Tennessee Lt. Gov. Ron Ramsey, a Republican gubernatorial candidate, is drawing criticism for remarks made earlier this month in which he appears to question whether Islam is a religion.

In a video clip recently made available online, Ramsey is asked during a campaign stop about his stand on “a threat invading our country from the Muslims.” After responding that he is “all about freedom of religion,” Ramsey adds, “You could even argue whether being a Muslim is actually a religion, or is it a nationality, way of life, or cult, whatever you want to call it.”

Ramsey also takes the opportunity to voice his dismay about the decision of the Rutherford County Planning Commission to allow the Islamic Center of Murfreesboro to construct a new facility, which Ramsey incorrectly calls a “mosque.” “I’m in the real estate business,” he says. “That’s a three-month process. They approved that in 17 days in Rutherford County.”

But a local television station reported, “The area the Islamic Center purchased . . . already had the correct zoning for a church [and] therefore did not need a public hearing before it was approved.”

In a response to Ramsey’s remarks posted on CNN’s Belief Blog, Boston University’s Stephen Prothero finds it ironic that, on Ramsey’s telling, “Islam, the world’s second largest religion, may not be a religion after all.” He writes:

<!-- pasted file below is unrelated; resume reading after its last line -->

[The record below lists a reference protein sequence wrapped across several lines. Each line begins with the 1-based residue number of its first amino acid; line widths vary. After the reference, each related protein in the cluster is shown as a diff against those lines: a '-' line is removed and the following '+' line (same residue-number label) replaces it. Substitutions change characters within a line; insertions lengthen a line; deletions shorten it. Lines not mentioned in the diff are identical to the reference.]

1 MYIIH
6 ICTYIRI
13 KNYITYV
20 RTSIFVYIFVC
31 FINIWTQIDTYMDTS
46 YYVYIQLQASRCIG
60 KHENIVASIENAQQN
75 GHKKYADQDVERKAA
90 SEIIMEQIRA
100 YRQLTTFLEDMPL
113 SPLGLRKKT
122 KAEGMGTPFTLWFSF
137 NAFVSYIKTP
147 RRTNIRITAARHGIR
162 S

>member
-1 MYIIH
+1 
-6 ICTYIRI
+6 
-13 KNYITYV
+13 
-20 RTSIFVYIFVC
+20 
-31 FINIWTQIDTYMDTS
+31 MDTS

Apparently, Ramsey, who began his pitch with a paean to “this free country,” believes that the free market does not apply to religion, or at least not to religions that do not meet with the approval of elected officials like himself. Which leads me to wonder, first, whether Christianity really is so weak in Tennessee that it needs the coercive power of the government to maintain itself, and, second, whether the commitment to limited government of Tennessee’s Republicans is so thin that it does not require the state to stay out of our individual decisions concerning where (and whether) to pray, and to whom.

The Murfreesboro controversy is one of several concurrent ongoing debates over the construction of Islamic centers in the U.S., ranging from the Cordoba Initiative’s proposal for a center near “Ground Zero” in New York to a proposal pending before the local planning commission for an Islamic center in Temecula, California.

In the face of Ramsey’s suggestion that Islam is not a genuine religion, and thus ineligible for First Amendment protections, it is tempting to side with Prothero: of course Islam is a religion! But is this, in the end, a straightforwardly factual question that religion scholars can answer?

In the United States, “religion” names a social status, which brings with it access to legal protections and social capital. To be a religion is, in at least one important sense, to be acknowledged as such. Is Islam a religion? The answer will hinge in part on how Americans respond to Ramsey’s suggestion that it is not.